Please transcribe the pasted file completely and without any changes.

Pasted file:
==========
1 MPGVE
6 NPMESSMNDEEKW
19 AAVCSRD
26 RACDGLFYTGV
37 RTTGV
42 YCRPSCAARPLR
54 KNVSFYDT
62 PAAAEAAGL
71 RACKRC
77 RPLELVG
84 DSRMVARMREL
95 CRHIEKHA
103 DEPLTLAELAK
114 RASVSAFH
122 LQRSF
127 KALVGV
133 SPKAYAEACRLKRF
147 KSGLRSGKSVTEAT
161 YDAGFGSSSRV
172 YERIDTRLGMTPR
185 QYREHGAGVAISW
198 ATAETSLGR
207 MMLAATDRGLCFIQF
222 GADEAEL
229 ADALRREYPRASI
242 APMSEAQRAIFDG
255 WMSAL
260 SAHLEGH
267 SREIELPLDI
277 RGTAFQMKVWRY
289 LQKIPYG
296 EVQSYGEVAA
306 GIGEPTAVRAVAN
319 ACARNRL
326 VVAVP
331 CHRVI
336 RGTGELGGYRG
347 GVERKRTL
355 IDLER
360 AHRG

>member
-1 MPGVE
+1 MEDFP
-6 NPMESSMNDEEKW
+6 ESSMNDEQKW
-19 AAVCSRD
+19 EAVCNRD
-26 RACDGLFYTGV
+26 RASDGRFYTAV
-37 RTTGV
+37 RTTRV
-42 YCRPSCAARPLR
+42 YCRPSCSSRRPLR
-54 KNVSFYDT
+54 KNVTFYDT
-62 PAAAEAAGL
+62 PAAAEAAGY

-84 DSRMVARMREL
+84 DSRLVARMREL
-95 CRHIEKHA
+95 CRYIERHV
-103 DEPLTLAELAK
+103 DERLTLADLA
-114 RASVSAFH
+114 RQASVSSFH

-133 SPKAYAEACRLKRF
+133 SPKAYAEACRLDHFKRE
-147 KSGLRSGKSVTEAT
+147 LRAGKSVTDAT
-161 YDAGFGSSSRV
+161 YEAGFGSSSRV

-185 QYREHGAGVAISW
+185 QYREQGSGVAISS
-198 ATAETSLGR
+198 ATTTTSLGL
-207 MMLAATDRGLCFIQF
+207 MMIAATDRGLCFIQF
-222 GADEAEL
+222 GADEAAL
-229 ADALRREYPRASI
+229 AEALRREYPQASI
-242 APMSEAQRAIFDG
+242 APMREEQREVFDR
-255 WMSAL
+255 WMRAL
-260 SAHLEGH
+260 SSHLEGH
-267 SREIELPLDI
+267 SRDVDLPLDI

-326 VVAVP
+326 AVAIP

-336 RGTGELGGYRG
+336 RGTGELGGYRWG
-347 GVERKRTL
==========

1 MPGVE
6 NPMESSMNDEEKW
19 AAVCSRD
26 RACDGLFYTGV
37 RTTGV
42 YCRPSCAARPLR
54 KNVSFYDT
62 PAAAEAAGL
71 RACKRC
77 RPLELVG
84 DSRMVARMREL
95 CRHIEKHA
103 DEPLTLAELAK
114 RASVSAFH
122 LQRSF
127 KALVGV
133 SPKAYAEACRLKRF
147 KSGLRSGKSVTEAT
161 YDAGFGSSSRV
172 YERIDTRLGMTPR
185 QYREHGAGVAISW
198 ATAETSLGR
207 MMLAATDRGLCFIQF
222 GADEAEL
229 ADALRREYPRASI
242 APMSEAQRAIFDG
255 WMSAL
260 SAHLEGH
267 SREIELPLDI
277 RGTAFQMKVWRY
289 LQKIPYG
296 EVQSYGEVAA
306 GIGEPTAVRAVAN
319 ACARNRL
326 VVAVP
331 CHRVI
336 RGTGELGGYRG
347 GVERKRTL
355 IDLER
360 AHRG

>member
-1 MPGVE
+1 MEDFP
-6 NPMESSMNDEEKW
+6 ESSMNDEQKW
-19 AAVCSRD
+19 EAVCNRD
-26 RACDGLFYTGV
+26 RASDGRFYTAV
-37 RTTGV
+37 RTTRV
-42 YCRPSCAARPLR
+42 YCRPSCSSRRPLR
-54 KNVSFYDT
+54 KNVTFYDT
-62 PAAAEAAGL
+62 PAAAEAAGY

-84 DSRMVARMREL
+84 DSRLVARMREL
-95 CRHIEKHA
+95 CRYIERHV
-103 DEPLTLAELAK
+103 DERLTLADLA
-114 RASVSAFH
+114 RQASVSSFH

-133 SPKAYAEACRLKRF
+133 SPKAYAEACRLDHFKRE
-147 KSGLRSGKSVTEAT
+147 LRAGKSVTDAT
-161 YDAGFGSSSRV
+161 YEAGFGSSSRV

-185 QYREHGAGVAISW
+185 QYREQGSGVAISS
-198 ATAETSLGR
+198 ATTTTSLGL
-207 MMLAATDRGLCFIQF
+207 MMIAATDRGLCFIQF
-222 GADEAEL
+222 GADEAAL
-229 ADALRREYPRASI
+229 AEALRREYPQASI
-242 APMSEAQRAIFDG
+242 APMREEQREVFDR
-255 WMSAL
+255 WMRAL
-260 SAHLEGH
+260 SSHLEGH
-267 SREIELPLDI
+267 SRDVDLPLDI

-326 VVAVP
+326 AVAIP

-336 RGTGELGGYRG
+336 RGTGELGGYRWG
-347 GVERKRTL